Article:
Dreams, Hopes & Sacrifices National Geographic Photo Camp

By Jacky Cortes, Dream Project Alum

While the whole country talks about immigration and family separation, it is not that often that immigrants like myself get access to professional photographers and a world-renowned platform to share your own stories through art and photography.

But last month, we did. And doing so fueled us to continue to proudly embrace and document our journeys. During the National Geographic Photo Camp, I shared my story as an undocumented immigrant through photography for the first time. National Geographic and VisionWorkshop carry out “Photo Camps” around the world for people to explore their own world in a new manner. After 13 years, National Geographic decided to host a Photo Camp in Washington, D.C. opening their doors to young immigrants as their guests, students and storytellers.

I was one of the fortunate participants of the Photo Camp, a DACA recipient, immigrant from Jalisco, Mexico. Photo campers came from nine different countries including Sudan, Colombia, Mongolia and Guatemala.

For four days, we were paired up with National Geographic photographers and editors who assisted us on assignments, critiqued our work, and guided us on how to portray our stories through pictures. We learned about the rule of thirds, about capturing movement and moments, and about being patient and creative to get the shot you want.

We learned that photography and art are not only product but also about the process. The process first made us uncomfortable, but it then empowered us, and most of all, made us proud. We met at 6 a.m. on the National Mall and then photographed a mass civil disobedience action to #EndFamilyDetention. All the while, we had to leave our comfort zones asking strangers for permission to photograph them. For me, it was the first time documenting an action, for many, it was the first time attending one. For all of us, it was inspiring… we were there and NatGeo was helping us tell our stories.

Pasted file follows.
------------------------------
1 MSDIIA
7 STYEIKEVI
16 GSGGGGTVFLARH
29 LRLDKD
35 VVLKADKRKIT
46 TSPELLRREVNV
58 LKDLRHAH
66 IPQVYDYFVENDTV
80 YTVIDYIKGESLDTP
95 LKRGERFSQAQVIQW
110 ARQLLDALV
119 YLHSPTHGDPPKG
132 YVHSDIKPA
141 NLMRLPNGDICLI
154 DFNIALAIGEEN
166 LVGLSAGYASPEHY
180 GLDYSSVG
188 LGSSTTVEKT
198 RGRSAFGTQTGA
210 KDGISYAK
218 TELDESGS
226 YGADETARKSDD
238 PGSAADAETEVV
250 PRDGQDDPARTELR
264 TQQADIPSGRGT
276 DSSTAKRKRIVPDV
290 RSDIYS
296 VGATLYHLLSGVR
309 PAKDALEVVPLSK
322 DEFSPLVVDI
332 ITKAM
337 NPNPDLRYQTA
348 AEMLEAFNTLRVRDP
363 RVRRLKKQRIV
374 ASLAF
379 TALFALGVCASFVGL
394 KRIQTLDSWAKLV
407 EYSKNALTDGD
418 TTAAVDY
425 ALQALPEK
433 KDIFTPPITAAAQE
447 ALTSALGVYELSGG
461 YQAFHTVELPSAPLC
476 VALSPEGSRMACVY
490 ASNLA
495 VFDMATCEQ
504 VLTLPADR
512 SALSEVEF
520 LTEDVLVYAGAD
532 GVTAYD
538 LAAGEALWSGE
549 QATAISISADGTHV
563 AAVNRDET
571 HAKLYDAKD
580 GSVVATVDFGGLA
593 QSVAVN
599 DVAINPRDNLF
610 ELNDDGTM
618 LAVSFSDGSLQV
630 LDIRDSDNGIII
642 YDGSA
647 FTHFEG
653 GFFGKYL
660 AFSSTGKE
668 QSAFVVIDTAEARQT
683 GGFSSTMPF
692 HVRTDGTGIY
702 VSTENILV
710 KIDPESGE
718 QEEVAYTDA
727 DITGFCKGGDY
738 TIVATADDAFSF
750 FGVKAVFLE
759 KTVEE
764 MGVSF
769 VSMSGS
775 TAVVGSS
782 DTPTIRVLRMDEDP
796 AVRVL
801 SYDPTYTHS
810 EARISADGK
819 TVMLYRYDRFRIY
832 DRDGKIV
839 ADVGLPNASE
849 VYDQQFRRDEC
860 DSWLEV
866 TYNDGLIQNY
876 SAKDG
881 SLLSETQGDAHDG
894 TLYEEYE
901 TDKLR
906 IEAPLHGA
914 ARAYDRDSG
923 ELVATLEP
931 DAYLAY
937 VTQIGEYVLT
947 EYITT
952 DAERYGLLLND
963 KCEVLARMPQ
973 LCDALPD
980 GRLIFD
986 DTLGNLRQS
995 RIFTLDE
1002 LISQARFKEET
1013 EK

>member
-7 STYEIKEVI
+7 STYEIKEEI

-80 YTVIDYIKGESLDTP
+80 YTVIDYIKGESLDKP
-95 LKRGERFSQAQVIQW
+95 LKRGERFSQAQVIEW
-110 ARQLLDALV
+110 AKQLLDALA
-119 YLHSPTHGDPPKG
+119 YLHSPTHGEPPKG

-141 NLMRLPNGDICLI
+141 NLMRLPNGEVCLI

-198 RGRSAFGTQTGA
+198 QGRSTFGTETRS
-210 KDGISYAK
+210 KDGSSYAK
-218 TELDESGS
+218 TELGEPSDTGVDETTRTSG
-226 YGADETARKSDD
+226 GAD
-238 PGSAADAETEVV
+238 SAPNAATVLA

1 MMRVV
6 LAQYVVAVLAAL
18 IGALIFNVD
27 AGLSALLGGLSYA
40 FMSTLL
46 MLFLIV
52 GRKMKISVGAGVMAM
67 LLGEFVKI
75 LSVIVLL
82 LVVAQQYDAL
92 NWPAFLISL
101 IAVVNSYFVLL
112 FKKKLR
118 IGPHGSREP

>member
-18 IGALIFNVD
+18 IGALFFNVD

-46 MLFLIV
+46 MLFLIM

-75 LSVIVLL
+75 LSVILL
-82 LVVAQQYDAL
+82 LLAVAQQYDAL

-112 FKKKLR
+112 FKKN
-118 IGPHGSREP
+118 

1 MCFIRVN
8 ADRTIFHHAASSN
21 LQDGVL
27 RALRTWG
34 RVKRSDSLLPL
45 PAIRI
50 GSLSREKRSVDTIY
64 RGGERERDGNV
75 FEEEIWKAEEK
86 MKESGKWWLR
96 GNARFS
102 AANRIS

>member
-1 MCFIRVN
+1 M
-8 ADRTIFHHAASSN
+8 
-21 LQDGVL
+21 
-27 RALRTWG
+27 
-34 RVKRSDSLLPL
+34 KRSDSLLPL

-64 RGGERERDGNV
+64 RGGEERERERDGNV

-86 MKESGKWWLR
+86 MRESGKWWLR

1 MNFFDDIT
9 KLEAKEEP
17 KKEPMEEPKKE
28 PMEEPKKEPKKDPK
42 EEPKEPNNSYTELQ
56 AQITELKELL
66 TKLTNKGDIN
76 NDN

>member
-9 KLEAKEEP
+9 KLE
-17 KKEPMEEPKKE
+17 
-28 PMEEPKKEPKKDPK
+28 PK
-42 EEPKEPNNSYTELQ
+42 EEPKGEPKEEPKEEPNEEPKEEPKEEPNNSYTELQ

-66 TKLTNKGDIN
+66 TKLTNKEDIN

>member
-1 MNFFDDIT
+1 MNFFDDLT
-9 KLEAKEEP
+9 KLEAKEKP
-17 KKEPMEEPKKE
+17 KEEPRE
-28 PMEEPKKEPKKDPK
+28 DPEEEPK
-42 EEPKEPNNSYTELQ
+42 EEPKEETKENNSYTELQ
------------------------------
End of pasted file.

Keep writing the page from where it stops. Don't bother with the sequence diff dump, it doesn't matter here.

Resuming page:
Our instructors pushed my boundaries, and, helped me turn my identity as an undocumented immigrant into art. When I thought about my story as an immigrant I had to think about all the sacrifices my parents made for my siblings and me. I traveled back to my memories in Mexico up to when I found out that I was undocumented. I thought about my morals and values and wondered whether they came from my Mexican or American culture. I thought about the obstacles that I had to overcome in order to obtain my bachelor’s degree this past December from UVA as well as the difficulties that lie ahead of me in fulfilling my professional journey.
Our instructors created a space where all of us reflected on being an immigrant. This part of the Camp was intense because I was able to get to know the other participants’  stories of how they or their parents came to the United States. Although their stories and hindrances were different from mine, their families and mine brought their dreams and ganas to fight for a better life.
The Photo Camp reminded me that the 11 million undocumented immigrants and I do belong in this society, and that there are WAY more people who want us here and want us to live in peace. It reminded me that in fact, I am American. So when I took pictures of the places and of the people that shaped me into who I am, it felt different because their portrait wasn’t just a portrait– that image was a part of my story. All of a sudden, my home, my neighborhood, my parents, my job, were still ordinary but they were beautiful and powerful. Photography was a quick reminder of how fierce my story and everyone in it are. 

At the end of the Photo Camp instructors and staff put together a presentation with our work. During the presentation they announced that our picture will be displayed at the National Geographic headquarters building and then given back to each of us this Fall.

After the Photo Camp I’m simply going to keep shooting.
I have a young cousins in Mexico that I keep in contact with, so now I will ask them to send me pictures of their world.


Learn more about the Dream Project at dreamproject-va.org. Click here to make a donation today.